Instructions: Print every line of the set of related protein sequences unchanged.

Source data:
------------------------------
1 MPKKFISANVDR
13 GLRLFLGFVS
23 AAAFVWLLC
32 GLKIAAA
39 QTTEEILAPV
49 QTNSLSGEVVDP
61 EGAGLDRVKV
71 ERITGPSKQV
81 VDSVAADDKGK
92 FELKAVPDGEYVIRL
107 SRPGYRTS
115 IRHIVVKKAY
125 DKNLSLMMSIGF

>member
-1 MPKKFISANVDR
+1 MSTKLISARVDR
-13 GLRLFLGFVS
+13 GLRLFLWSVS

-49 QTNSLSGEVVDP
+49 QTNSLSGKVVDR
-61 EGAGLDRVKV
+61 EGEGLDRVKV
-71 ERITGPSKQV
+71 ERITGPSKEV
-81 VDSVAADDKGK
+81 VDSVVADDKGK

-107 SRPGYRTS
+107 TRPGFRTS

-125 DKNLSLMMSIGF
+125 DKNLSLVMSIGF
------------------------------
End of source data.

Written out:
1 MPKKFISANVDR
13 GLRLFLGFVS
23 AAAFVWLLC
32 GLKIAAA
39 QTTEEILAPV
49 QTNSLSGEVVDP
61 EGAGLDRVKV
71 ERITGPSKQV
81 VDSVAADDKGK
92 FELKAVPDGEYVIRL
107 SRPGYRTS
115 IRHIVVKKAY
125 DKNLSLMMSIGF

>member
-1 MPKKFISANVDR
+1 MSTKLISARVDR
-13 GLRLFLGFVS
+13 GLRLFLWSVS

-49 QTNSLSGEVVDP
+49 QTNSLSGKVVDR
-61 EGAGLDRVKV
+61 EGEGLDRVKV
-71 ERITGPSKQV
+71 ERITGPSKEV
-81 VDSVAADDKGK
+81 VDSVVADDKGK

-107 SRPGYRTS
+107 TRPGFRTS

-125 DKNLSLMMSIGF
+125 DKNLSLVMSIGF